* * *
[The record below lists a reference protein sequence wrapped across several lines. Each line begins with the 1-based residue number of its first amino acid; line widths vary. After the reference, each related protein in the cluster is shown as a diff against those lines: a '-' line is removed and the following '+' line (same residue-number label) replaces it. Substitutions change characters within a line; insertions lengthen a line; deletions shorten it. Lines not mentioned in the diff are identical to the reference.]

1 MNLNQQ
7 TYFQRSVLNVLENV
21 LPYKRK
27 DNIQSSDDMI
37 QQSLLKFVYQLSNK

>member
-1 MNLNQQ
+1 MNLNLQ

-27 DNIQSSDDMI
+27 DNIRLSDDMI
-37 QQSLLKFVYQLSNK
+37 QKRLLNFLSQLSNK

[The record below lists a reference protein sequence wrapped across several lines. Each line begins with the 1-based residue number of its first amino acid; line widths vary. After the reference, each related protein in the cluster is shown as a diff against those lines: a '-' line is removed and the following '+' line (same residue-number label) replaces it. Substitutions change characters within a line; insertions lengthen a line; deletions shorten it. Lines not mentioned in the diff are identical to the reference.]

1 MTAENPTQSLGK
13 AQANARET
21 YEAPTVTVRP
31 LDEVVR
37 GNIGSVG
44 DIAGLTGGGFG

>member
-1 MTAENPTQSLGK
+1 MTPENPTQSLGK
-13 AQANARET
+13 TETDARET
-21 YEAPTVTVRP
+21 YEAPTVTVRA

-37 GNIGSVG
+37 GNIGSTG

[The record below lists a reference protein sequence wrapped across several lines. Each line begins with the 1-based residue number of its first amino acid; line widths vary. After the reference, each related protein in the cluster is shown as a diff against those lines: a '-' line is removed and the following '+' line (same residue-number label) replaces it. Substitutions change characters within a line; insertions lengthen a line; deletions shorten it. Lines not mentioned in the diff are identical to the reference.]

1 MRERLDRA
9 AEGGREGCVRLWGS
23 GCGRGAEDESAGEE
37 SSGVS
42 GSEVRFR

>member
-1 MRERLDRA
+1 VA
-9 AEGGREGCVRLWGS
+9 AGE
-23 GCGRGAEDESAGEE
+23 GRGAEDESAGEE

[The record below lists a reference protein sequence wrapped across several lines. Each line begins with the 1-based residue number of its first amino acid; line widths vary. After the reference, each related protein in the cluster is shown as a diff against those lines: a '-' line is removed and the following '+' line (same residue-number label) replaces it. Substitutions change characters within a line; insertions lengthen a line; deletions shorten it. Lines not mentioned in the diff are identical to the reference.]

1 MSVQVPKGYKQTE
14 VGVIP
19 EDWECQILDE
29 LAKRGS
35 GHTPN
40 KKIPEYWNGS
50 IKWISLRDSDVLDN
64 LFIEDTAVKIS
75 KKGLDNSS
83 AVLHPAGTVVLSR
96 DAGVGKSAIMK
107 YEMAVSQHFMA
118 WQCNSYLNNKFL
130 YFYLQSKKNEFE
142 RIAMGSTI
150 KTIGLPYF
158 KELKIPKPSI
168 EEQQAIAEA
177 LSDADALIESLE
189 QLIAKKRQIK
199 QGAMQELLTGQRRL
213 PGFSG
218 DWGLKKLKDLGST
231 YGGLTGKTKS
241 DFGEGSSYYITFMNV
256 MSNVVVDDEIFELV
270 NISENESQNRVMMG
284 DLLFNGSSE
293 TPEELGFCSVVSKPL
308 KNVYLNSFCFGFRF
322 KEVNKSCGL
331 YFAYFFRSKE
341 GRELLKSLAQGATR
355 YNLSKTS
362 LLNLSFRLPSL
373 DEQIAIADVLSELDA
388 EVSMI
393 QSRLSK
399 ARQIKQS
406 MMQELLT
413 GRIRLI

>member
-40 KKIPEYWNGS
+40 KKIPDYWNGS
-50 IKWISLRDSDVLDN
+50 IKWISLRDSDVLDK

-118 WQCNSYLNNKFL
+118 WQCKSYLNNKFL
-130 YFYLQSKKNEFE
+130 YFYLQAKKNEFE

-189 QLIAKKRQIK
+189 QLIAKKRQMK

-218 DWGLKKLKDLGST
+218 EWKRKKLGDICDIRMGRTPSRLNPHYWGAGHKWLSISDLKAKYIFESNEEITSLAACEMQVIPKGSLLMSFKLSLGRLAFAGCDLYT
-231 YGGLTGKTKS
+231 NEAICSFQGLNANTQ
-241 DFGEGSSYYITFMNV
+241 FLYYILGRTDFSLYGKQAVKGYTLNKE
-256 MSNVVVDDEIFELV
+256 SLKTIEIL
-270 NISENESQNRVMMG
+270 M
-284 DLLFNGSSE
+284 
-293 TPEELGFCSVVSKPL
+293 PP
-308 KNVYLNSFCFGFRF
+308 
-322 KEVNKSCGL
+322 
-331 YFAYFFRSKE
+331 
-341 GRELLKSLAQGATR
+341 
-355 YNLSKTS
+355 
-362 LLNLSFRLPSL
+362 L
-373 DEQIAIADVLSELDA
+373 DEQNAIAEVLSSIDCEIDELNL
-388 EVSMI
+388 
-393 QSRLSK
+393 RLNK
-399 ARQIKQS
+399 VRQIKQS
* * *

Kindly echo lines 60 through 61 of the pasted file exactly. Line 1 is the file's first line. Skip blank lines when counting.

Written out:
158 KELKIPKPSI
168 EEQQAIAEA